The Importance Of Perspective For Better Photos
Harness the power of camera position and angle of view for more interesting perspectives
One of the most powerful compositional tips is the one that I think people are quickest to overlook. It’s the suggestion to change your viewpoint to anything but eye level. Get low or get high: either way, you’re sure to make a more interesting photograph. This is really only the tip of the iceberg, though. Lens choice and positioning also have a huge impact on how perspective affects your photos. Here’s what you need to know to squeeze all of the power out of this simple compositional advice.
– Camera Position
Position your camera to accentuate stature and enhance shape. Want to make someone look like a hero? Simply lower your camera angle and look up at them. Simple, right? To make someone look like someone you want to look up to… look up to them. It works with products, as well. Anything you want to look like a hero, position your camera so that you’re shooting upward at it. The reverse is also true, of course. If you’d like to make a subject appear meek or inconsequential like the little guy, well, simply position your camera above eye level and look down upon them. The simple change in perspective carries a lot of subconscious weight; we see things we look down upon as less important than those things we look up to. Care to make a model look taller, or a train track look longer or a building look wider? Position your camera carefully—and close to the subject—to let perspective do the storytelling work.
– Angle of View And Distortion
Consider the effect of the lens you’re using on the perspective and the resulting overall shape of the subject. For instance, to really exaggerate the “hero” perspective, get up close to the subject from below while composing with a wide-angle lens. A telephoto lens isn’t practical from up close, but from a distance, it will mask some of that upward-looking hero perspective. A wide-angle lens with its inherent distortion, however, will definitely exaggerate the perspective. This is true in general, no matter what you’re trying to accomplish with a particular viewpoint. Combine a wider lens and closer camera position, though, and you’ll really enhance distortion and make for a more exaggerated “interesting perspective” effect.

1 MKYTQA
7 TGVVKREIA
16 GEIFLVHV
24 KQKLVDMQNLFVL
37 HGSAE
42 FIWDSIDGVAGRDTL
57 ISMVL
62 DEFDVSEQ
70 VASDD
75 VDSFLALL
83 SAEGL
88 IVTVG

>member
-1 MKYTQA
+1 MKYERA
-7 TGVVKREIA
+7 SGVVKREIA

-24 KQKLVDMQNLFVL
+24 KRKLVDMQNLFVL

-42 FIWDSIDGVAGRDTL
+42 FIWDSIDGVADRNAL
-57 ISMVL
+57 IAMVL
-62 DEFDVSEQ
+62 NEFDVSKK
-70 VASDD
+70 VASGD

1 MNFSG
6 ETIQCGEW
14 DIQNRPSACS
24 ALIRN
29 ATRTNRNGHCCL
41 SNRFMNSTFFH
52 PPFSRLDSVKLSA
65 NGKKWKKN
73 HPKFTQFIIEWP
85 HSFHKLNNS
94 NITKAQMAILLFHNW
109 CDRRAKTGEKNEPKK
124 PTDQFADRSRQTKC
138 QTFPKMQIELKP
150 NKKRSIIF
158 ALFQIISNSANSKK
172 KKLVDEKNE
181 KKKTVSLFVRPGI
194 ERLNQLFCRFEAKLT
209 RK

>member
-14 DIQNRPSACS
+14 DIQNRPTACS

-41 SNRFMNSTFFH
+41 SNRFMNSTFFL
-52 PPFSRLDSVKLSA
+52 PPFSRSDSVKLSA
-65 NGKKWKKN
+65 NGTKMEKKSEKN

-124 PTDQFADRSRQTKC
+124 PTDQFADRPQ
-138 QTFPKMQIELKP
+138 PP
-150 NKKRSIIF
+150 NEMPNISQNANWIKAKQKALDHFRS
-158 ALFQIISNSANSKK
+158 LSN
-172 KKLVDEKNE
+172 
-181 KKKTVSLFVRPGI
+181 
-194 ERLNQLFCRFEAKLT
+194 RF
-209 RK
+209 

– Compression Vs. Expansion
The other way a lens focal length impacts perspective is a question of compression versus expansion. A wide-angle lens expands a scene, visually moving elements farther apart, while a telephoto lens compresses a scene and appears to move elements closer together. So if you want to make a foreground subject appear far from a distant background, use a wide-angle lens with the subject placed close to the camera and slightly farther from the background. To make them appear to be standing up close to that distant background element, back up and use a telephoto lens to compress the scene.
Remember, in the end, that part of the reason the “plain old eye level” perspective isn’t particularly exciting is because it’s something we’re all readily familiar with; we see things from this perspective all day long. So if you’re looking to harness an interesting perspective to make your pictures more interesting, simply consider anything abnormal to be a bonus: camera height (low or high), angle of view from the focal length of the lens, and compression or expansion that lens will create. All of these things are more unique than our plain old eye-level normal view, so any alterations to that are bound to make for more interesting images.